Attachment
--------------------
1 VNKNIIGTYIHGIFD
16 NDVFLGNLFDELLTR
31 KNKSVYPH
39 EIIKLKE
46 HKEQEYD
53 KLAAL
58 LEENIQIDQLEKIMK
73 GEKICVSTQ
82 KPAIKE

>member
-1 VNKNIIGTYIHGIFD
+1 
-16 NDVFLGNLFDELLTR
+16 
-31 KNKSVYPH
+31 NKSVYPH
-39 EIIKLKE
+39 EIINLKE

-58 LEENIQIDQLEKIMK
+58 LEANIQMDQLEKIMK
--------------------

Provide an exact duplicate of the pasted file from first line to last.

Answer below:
1 VNKNIIGTYIHGIFD
16 NDVFLGNLFDELLTR
31 KNKSVYPH
39 EIIKLKE
46 HKEQEYD
53 KLAAL
58 LEENIQIDQLEKIMK
73 GEKICVSTQ
82 KPAIKE

>member
-1 VNKNIIGTYIHGIFD
+1 
-16 NDVFLGNLFDELLTR
+16 
-31 KNKSVYPH
+31 NKSVYPH
-39 EIIKLKE
+39 EIINLKE

-58 LEENIQIDQLEKIMK
+58 LEANIQMDQLEKIMK